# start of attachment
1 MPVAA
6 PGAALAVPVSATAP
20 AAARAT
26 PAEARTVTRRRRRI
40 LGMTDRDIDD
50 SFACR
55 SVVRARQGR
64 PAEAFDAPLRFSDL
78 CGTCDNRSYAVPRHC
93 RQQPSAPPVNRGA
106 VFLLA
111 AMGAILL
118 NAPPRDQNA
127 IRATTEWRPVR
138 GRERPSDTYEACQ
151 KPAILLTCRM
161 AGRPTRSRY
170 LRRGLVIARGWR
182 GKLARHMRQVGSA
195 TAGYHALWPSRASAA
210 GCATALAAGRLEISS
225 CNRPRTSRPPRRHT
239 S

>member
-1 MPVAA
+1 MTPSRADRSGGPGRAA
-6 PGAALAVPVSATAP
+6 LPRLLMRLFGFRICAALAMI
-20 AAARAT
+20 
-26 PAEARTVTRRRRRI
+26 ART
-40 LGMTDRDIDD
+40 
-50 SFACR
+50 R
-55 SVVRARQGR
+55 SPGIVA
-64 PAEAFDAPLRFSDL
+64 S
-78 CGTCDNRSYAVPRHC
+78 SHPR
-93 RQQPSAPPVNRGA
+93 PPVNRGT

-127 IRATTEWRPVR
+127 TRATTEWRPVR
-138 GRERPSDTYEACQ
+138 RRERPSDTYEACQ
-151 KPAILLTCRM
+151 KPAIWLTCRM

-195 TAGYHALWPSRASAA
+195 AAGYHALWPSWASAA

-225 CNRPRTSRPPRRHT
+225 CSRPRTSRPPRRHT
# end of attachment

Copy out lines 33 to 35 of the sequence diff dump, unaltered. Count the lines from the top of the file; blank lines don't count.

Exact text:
-40 LGMTDRDIDD
+40 
-50 SFACR